Nato kills civilians on bridge in another deadly blunder

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The Independent Online
NATO WAS accused of committing another deadly blunder in the Balkan war yesterday after a warplane reportedly destroyed a bridge in south-eastern Serbia, killing at least 11 civilians and hurling dozens more into the river. Authorities in Belgrade said the fighter returned and hit the bridge a second time, just as villagers reached the scene to help those hurt in the first strike.

The Serbs said women and children were among the victims. "Many people and cars were on the bridge, so there is a great number of injured as well," they said.

Fifteen boats with rescue teams were searching for victims in the Velika Morava river at the town of Varvarin, the Yugoslav news agency said.

Nato refused initially to be drawn on whether the attack at Varvarin was another disastrous error. The alliance earlier admitted mistaken attacks on a refugee column in Kosovo and the rocketing of a train in southern Serbia.

The Nato spokesman Jamie Shea, said in Brussels: "A bridge is an important military target because they are responsible for reinforcement and resupply in Kosovo". If the blunder is confirmed, international pressure will increase on Nato to stop the attacks at least while diplomatic negotiations appear to yield results.

Serbia's state media said President Slobodan Milosevic was ready to accede to most of the conditions for a peace deal drawn up by the G8 group of Western powers plus Russia. The Russian Balkan envoy Viktor Chernomyrdin had met the Yugoslav president on his weekend visit to Belgrade.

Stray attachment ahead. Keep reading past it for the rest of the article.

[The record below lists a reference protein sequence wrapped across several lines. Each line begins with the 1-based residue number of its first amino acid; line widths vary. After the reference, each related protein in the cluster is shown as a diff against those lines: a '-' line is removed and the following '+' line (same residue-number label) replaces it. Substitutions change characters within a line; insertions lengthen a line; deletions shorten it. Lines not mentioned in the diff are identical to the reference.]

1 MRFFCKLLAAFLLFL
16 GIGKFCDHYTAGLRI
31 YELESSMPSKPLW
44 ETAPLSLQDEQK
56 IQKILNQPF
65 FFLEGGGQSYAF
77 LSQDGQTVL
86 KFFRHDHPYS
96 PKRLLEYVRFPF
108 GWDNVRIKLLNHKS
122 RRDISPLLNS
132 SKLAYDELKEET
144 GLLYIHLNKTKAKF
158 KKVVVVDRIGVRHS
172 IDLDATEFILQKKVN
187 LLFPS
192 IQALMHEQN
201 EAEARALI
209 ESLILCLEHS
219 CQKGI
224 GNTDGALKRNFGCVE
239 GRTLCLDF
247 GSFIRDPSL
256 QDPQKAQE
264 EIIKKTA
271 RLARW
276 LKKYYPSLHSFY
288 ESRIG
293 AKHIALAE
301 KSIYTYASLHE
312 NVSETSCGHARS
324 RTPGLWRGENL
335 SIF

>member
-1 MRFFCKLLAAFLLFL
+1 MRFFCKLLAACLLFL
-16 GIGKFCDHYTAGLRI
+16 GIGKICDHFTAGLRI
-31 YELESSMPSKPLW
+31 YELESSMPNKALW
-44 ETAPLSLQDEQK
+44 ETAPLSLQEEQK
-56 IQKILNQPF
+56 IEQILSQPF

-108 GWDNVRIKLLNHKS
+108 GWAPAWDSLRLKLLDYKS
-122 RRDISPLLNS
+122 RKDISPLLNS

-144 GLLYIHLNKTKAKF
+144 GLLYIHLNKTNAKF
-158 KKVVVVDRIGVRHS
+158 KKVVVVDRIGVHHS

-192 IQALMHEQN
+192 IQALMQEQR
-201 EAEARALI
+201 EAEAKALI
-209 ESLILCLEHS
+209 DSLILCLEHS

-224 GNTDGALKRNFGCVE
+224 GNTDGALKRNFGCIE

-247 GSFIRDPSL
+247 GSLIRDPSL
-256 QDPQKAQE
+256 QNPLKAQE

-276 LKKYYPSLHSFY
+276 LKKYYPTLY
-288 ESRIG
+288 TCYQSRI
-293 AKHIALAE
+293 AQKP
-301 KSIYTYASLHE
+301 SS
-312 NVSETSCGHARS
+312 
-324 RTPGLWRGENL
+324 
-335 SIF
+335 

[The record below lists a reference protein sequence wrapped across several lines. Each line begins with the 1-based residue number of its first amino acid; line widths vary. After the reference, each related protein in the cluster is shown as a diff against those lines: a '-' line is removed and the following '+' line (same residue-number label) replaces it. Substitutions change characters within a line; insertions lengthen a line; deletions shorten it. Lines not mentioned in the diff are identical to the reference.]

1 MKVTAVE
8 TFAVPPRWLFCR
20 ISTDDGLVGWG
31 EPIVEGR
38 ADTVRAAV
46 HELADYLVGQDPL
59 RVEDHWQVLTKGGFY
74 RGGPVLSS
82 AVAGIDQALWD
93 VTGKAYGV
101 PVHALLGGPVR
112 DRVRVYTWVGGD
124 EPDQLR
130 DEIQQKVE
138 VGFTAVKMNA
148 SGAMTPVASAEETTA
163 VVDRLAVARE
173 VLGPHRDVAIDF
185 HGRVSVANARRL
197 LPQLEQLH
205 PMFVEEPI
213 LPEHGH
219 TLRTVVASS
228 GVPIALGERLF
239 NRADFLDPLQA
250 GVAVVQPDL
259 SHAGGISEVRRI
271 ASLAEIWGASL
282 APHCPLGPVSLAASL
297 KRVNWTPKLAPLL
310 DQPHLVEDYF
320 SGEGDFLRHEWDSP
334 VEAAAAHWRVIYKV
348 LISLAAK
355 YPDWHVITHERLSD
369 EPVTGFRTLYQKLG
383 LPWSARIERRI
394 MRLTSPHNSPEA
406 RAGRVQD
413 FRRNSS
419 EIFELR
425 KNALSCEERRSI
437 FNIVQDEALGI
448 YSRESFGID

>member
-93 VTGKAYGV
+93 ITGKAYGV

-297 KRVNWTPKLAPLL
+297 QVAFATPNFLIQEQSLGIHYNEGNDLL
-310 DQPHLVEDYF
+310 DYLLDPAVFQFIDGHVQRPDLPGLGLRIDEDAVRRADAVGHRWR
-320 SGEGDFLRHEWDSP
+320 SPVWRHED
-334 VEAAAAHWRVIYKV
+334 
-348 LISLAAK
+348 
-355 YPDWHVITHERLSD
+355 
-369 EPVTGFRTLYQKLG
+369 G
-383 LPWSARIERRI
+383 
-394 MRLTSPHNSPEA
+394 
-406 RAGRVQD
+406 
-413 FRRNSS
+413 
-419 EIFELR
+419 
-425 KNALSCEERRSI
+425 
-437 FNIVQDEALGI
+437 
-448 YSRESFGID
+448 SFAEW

Nato sources in Macedonia have privately admitted to growing confusion over preparations for a land offensive in Kosovo. Weeks after politicians began to prepare Western public opinion for a massive land invasion of Kosovo, Nato forces in Macedonia are as far as ever from being able to mount an assault, defence sources say. Announcements of massive reinforcements are misleading because all troops now being sent to the border countries will be needed to escort the refugees into the province in a "semi-permissive environment".

Sources say an operation to take Kosovo by force would need thousands more troops and much more equipment. Military strategists say politicians have delayed authorising the extra forces needed for combat for so long that a campaign before the harsh Balkan winter sets is already almost impossible. The terrain in Kosovo would have to be secured by the end of August at the latest, if more than 800,000 refugees now in Albania and Macedonia are to begin returning home this year.

To delay an invasion any later, they say, will hand a crucial strategic advantage to Mr Milosevic, because the return of bad weather will hinder air strikes, block land routes for the invading force and cover the thousands of mines the Serbs have laid with snow and ice. Senior officers from several Nato countries are exasperated at what they see as procrastination by politicians. They say they are receiving conflicting messages about the land war.

The British government is largely absolved from their criticism, because it pressed hardest for the alliance to prepare for a ground war to take Kosovo. With what is seen as a lack of firm leadership over the war in many capitals, especially Washington, the military commanders are trying to circumnavigate the control of civil servants and politicians. When the Pentagon forbade Nato to use Apache helicopters because of their vulnerability to anti-aircraft fire, Nato's commander General Wesley Clark has started using older Spectre gunships for similar missions.

The reinforcements being sent so fare are engineers and support groups needed to re- establish the basic infrastructure inside Kosovo when the refugees return. A strike force requires specialist troops, massive heavy armour, and airborne forces.

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